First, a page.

Es and Flo

Reviewer Rating

Jennifer Lunn must be relieved. Not only did Es and Flo turn out to be a remarkable and captivating play about the strength of unity in the face of adversity, it also persevered through a global pandemic and finally made it to the stage.    

The script won a Popcorn Writing Award after plans for a run at 2020’s Edinburgh Fringe Festival were written-off by Covid. Now, at long last, the play has premiered at Wales Millennium Centre, ahead of a scheduled transfer to London’s Kiln Theatre later this June.  

Our titular characters are played by Liz Crowther and Doreene Blackstock. Es is a retired teacher in the early stages of dementia and Flo is her loving but troubled partner, in denial about the full extent of Es’ condition. The pair strike a friendship with a carer played by Adrianna Pavlovska – who delivers a spellbinding performance as Beata – and along with her young daughter Kasia, they form a family unit based around Es’ care.  

The theme of unity looms throughout the play, with a specific focus on ‘found families’. The arrival of a more ‘official’ relative – daughter in-law Catherine (Michelle McTernan) – sent to meddle by Es’s absent and controlling son, perfectly illustrates how improvised family units can often mean more than blood relations. 

Supported by Lunn’s strong, honed dialogue, and detailed direction from Susie McKenna, Blackstock and Crowther portray a relationship that feels immediately genuine. The weight of Es and Flo’s previous 36 years together is consistently present during all of their intimate exchanges. 

Their shared history is similarly alluded to throughout a gorgeous set, designed by Libby Watson. A simple living room and kitchen, but littered with memorabilia from the lives these characters have lived. Es and Flo’s memories of Greenham Common Women’s Peace Camp – another found family – are repeatedly projected as photographs onto a curtain, positioned above the house. A curtain which is later stripped away to reveal a hospital, as lights dim on the house below. I found this particularly powerful. Es’s home is essentially a physical record of a past which is growing ever darker, whilst cold lights are raised on her hospital ward, a physical indicator of her unwelcome future.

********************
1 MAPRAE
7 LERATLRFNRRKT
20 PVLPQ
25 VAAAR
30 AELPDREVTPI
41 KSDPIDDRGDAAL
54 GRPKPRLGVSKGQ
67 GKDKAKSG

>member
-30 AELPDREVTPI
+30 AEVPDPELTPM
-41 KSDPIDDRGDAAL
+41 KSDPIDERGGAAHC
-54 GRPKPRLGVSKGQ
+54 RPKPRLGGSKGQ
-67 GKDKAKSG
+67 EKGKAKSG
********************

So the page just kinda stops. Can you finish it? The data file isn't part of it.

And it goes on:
I was also struck by the symmetry between the erasure of Flo’s status as Es’s partner, and of Es herself as a human being. In the eyes of Es’ son and in legal terms, their 36 years doesn’t seem to count for much. This obvious injustice is highlighted more so when considering how different Es and Flo might have been treated if they were a heterosexual couple. And despite Es’ debilitating condition, she still retains much of her capacity to engage with life. But like her familial unit, as a person, she is considered less and less as ‘official’. Her life is no longer hers to determine for herself.  

At one stage, Es’ confusion over her power of attorney is exploited by Flo, out of desperation to control an uncontrollable situation. It was a shame that this wasn’t explored further, as I initially felt that this was a play about recognising limitations.

There is a clear dilemma for Flo from the outset, in that she is unable to cope with caring for Es alone. Their situation improves only with the help of Beata – but she is being paid for by Es’s son. If he is ousted, how can their support network continue?  Overlooking this harsh reality feels like a wasted opportunity to reflect the financial implications of social care, which many families of people living with dementia face.  

However, by the curtain call, I realised that this is a play which is first and foremost about how a family – of any kind – can come together and be powerful in the face of adversity. It’s just as successful in delivering this message as it is in engaging its audience, who will leave inevitably moved and entertained, even if the story ultimately favours sentiment over realism.